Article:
If you have some time, please go and read Player and Referee, Conflicting Interests and the 2010 FIFA World Cup (TM), a monograph from the pan-African Institute for Security Studies, on the conflicts of interest surrounding the organization of the 2010 World Cup in South Africa at the expense of local socio-economic development.
At the ceremony in May 2004 announcing that the 2010 World Cup would be held in South Africa, FIFA supremo Sepp Blatter gushed to a crowd including Nelson Mandela that â€˜the victor is football, the victor is Africaâ€™. Had he wished to be accurate, however, Blatter would have lauded the real victor as FIFA and its cozy network of business associates, who have together sucked the marrow out of recent World Cups with far more success than the host countries. The South African event perpetuates this trend. At the forefront of the queue of FIFAâ€™s business associates is a shadowy company called Match Event Services, which has been appointed as FIFA exclusive official accommodation provider to the Qatar World Cup.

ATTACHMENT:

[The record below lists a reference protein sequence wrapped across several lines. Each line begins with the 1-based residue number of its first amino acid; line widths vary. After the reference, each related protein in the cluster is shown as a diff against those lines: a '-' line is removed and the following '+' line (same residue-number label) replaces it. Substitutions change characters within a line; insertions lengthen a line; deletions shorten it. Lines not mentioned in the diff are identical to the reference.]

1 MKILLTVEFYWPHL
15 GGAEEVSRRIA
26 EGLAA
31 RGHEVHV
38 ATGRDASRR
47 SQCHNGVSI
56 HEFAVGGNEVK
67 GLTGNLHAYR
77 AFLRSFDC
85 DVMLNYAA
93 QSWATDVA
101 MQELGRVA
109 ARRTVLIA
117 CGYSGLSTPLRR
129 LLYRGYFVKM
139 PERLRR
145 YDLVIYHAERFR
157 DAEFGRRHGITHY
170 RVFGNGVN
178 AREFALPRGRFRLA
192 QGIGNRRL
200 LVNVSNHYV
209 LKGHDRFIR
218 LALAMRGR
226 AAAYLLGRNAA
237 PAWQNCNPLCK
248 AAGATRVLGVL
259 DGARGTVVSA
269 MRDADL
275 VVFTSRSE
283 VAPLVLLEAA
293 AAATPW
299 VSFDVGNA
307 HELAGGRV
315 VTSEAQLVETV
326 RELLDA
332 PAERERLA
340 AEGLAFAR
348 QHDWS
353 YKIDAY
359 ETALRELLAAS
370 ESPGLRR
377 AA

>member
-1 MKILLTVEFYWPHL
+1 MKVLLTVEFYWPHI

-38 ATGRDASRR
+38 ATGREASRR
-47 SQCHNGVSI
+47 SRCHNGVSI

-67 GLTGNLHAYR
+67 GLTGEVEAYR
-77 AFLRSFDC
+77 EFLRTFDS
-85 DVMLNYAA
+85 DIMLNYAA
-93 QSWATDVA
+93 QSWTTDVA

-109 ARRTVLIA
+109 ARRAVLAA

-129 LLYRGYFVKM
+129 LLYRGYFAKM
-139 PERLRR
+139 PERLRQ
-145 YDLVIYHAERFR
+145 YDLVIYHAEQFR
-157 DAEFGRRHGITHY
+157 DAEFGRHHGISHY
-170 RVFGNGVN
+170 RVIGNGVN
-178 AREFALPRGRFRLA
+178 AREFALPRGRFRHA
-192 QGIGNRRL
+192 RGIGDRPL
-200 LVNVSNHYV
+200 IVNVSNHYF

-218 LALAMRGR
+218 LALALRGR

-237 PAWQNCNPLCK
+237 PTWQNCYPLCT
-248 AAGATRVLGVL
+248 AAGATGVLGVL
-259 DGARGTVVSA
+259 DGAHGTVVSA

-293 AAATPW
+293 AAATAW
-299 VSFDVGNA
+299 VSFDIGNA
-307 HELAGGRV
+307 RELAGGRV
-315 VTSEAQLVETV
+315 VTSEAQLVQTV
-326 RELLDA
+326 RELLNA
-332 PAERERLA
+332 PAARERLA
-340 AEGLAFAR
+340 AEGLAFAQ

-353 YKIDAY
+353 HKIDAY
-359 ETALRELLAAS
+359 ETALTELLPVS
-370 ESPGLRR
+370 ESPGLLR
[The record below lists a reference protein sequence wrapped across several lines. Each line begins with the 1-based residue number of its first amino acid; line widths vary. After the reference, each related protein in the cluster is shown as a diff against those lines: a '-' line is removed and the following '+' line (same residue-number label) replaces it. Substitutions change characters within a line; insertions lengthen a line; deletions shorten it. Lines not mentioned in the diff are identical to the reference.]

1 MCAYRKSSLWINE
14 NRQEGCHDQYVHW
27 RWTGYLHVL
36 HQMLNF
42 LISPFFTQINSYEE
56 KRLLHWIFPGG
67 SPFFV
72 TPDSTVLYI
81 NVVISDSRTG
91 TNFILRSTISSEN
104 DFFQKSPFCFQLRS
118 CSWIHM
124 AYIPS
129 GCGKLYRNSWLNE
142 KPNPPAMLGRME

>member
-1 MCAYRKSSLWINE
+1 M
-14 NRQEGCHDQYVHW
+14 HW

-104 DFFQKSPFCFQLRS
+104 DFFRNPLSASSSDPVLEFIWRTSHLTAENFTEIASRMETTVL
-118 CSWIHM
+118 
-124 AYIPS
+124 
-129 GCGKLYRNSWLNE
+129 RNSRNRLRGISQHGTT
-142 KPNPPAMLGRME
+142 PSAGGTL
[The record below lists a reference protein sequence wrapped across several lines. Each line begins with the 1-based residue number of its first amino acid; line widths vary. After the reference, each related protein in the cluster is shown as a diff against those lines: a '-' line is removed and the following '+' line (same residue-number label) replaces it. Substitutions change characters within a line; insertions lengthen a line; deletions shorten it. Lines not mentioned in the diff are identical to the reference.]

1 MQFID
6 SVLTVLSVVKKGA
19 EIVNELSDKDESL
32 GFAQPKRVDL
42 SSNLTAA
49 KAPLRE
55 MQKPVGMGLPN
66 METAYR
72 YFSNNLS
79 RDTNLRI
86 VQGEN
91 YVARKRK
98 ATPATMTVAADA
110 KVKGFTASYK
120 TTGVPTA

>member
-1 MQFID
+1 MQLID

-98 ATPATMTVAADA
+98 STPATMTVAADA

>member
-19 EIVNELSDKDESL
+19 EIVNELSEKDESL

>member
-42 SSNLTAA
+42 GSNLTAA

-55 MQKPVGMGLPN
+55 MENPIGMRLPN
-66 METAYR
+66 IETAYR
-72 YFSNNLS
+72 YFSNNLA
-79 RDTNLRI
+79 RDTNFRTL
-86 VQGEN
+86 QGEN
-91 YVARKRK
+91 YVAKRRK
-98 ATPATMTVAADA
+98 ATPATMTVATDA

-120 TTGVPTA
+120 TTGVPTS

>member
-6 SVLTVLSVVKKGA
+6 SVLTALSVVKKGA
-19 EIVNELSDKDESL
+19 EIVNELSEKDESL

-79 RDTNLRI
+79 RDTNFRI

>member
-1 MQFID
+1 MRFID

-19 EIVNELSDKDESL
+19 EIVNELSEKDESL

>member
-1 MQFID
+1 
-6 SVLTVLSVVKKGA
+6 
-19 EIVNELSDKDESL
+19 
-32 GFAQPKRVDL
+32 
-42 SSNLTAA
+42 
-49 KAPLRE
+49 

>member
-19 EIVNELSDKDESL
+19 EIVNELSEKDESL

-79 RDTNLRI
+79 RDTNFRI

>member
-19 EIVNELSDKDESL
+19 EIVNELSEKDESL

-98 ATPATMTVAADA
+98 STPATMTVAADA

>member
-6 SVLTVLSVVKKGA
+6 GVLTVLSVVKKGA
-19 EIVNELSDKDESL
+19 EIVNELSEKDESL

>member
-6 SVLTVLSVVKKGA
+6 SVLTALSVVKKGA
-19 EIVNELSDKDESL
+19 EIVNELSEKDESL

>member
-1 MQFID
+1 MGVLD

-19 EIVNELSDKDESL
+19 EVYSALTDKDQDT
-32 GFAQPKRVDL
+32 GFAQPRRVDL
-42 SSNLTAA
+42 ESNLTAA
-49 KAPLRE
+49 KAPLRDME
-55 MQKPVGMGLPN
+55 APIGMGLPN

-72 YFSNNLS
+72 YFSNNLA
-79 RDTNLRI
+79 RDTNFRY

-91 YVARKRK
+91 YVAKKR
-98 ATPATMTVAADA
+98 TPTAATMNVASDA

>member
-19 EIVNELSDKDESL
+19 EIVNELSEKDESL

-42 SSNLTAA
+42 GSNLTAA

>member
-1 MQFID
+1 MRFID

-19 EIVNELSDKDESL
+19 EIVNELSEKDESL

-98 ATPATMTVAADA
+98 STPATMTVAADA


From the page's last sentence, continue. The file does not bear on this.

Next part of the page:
While the company officially warns accommodation providers to keep room rates low because tourists are â€˜sensitive to pricingâ€™, an investigation by the author has confirmed that tourists will have to pay Match 1000 per cent more than they would normally pay for accommodation in certain cases, such as for units at South Africaâ€™s Kruger National Park.
The staggering cost, in other words, of the decision to â€˜buyâ€™ Cape Town one to three extra matches was R2,83 billion (Green Point minus Athlone) or R3,37 billion (Green Point minus Newlands). This is the price of 56 642 or 67 390 low-cost houses at R50 000 each: homes for a quarter of a million people and more.